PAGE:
Small scale deployment?

The use cases for Druid I’ve seen so far have all been big data scenarios with petabytes of data etc.

However I’m wondering if Druid can also be a good choice and cost effective for small scale deployments. The benefit would be to be able to create a solid architecture once and then casually scale it up as time goes on instead of starting with a RDBMS or similar and then having to rearchitecture the whole thing when that becomes difficult to scale.

As a starting point we can imagine a web startup needing to track only about 5000 events per day. They’re currently pushing events to Kafka so we can assume that will be the integration point for Druid ingestion.

What would be some minimal EC2 setup needed to support such a scenario?

Given that the druid quickstart tutorial recommends a minimum of 2vCPUs and 8GB of ram could one get away with running the whole Druid ecosystem on a single m4.large node for example? Or better to cluster together some even smaller instances?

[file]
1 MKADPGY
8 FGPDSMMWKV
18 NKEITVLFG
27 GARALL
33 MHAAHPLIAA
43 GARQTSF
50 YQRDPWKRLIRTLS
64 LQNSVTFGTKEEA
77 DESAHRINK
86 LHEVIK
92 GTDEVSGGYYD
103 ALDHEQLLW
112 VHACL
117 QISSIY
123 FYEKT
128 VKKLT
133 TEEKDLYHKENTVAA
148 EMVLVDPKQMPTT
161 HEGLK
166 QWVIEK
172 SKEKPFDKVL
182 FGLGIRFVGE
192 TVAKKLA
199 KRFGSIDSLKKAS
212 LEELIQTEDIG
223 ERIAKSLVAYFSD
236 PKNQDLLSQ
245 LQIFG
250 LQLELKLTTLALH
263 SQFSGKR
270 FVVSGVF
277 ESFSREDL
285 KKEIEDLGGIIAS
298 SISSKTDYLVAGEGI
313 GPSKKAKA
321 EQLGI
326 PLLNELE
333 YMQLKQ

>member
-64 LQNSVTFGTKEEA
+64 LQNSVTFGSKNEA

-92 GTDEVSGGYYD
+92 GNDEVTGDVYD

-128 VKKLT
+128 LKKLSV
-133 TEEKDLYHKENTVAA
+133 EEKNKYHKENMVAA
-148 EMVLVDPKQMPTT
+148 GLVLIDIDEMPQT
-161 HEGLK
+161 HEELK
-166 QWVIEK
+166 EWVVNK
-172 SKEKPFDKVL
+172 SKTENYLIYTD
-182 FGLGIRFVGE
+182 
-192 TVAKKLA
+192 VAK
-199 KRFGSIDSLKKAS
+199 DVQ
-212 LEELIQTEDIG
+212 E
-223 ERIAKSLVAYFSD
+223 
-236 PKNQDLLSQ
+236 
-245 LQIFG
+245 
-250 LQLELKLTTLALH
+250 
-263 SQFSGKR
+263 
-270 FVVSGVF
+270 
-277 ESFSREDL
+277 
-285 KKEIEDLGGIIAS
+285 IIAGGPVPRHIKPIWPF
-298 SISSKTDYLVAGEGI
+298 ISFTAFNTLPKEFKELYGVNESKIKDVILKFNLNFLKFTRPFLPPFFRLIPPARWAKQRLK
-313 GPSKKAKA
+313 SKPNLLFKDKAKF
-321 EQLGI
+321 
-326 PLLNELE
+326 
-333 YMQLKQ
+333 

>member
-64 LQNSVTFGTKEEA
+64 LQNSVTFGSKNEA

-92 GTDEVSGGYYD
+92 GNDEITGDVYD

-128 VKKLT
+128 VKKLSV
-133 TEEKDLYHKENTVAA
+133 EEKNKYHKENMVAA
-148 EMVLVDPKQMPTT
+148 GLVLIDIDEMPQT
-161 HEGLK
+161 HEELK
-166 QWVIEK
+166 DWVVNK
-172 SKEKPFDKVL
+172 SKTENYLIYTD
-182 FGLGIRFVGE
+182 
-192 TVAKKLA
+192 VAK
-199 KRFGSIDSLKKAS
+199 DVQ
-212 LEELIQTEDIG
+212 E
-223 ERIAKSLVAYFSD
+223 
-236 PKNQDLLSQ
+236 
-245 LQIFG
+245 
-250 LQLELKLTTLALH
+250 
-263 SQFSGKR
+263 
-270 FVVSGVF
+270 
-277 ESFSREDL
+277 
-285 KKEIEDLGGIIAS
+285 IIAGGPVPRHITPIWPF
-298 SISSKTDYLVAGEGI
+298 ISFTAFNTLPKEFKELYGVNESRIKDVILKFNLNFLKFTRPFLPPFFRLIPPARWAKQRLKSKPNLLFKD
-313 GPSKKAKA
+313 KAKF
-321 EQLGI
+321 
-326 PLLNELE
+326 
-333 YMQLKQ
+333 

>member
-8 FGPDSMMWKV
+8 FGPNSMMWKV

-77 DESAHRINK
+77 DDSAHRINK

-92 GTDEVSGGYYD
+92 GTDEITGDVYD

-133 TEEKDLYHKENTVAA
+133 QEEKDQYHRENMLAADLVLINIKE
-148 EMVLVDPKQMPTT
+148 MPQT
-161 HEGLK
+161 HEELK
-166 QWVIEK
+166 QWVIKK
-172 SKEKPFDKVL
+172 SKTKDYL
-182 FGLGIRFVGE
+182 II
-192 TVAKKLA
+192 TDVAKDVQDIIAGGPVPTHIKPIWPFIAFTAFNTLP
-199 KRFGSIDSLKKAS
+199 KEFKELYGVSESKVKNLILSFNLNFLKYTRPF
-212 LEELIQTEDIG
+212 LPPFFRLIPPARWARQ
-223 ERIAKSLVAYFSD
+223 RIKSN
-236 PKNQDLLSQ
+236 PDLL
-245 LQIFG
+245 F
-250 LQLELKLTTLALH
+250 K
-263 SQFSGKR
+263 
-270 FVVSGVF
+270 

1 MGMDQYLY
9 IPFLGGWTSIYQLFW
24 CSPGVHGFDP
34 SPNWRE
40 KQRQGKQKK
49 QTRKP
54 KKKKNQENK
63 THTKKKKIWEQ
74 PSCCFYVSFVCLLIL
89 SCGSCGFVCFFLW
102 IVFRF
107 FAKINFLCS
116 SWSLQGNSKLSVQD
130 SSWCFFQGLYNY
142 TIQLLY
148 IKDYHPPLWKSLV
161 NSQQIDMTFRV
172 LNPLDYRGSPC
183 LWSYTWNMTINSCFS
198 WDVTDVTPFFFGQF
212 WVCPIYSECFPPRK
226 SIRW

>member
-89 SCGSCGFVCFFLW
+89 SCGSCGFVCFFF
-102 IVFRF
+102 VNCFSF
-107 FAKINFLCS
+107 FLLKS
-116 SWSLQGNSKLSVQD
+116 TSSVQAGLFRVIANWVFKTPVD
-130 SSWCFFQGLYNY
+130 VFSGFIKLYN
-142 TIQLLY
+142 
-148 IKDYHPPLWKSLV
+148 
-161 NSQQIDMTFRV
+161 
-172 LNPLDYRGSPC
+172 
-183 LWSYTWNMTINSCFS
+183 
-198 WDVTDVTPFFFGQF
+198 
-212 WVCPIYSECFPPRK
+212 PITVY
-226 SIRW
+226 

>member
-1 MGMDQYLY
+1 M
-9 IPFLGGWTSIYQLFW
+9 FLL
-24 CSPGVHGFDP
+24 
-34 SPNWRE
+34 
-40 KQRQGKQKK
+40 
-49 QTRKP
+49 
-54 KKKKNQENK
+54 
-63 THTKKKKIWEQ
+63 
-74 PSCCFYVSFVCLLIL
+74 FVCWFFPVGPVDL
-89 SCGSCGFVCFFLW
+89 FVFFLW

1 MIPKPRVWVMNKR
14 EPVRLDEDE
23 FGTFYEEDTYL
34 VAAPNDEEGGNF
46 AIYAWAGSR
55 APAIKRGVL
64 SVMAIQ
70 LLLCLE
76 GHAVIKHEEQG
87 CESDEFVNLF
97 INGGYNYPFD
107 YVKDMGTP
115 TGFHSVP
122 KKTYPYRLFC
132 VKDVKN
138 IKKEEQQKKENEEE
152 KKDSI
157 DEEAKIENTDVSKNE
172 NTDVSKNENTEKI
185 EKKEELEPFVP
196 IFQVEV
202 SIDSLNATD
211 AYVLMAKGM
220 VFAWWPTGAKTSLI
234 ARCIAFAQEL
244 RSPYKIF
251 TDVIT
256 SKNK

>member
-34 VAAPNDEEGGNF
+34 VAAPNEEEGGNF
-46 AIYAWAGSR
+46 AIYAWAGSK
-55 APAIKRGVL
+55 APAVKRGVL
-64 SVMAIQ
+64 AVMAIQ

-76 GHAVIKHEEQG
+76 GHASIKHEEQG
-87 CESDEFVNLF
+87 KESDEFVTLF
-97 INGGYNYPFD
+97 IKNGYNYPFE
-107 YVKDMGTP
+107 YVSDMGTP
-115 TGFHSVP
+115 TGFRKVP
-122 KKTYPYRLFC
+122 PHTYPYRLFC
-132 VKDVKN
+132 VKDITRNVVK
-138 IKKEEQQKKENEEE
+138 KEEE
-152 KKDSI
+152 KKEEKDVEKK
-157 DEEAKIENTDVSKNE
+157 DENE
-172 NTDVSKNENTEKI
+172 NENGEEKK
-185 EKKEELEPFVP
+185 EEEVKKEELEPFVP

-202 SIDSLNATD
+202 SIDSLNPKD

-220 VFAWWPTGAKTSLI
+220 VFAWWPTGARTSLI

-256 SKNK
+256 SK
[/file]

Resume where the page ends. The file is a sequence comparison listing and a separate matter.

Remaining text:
A related question when aiming to scale as small as possible, how is Druids durability without redundancy? Will Kafka + single Druid node + S3 deep storage be durable and catch up on data not yet persisted to S3 in case of a crash (sorry if I’m missing something obvious here, I have yet to did deep into the Druid documentaiton)?

Thanks,

David

Hey David,

There are a number of folks using Druid at smaller scale (1–5 nodes). It can be a bit unwieldy, since many of its APIs are designed for the “at scale” use case and can be awkward at small scale, but it definitely works. An m4.large would be cozy but should work.

Kafka + single Druid node + RDS metadata store + S3 deep store would be durable. In the event of a crash, anything not persisted to S3 would be re-read from Kafka. The RDS metadata store is important, though, since you want to preserve the metadata records associated with the S3 deep store data. If you’re really looking to cut costs, you could get away with non-RDS metadata store, but you’d want to at least put the metadata DB on some persistent volume and back it up periodically.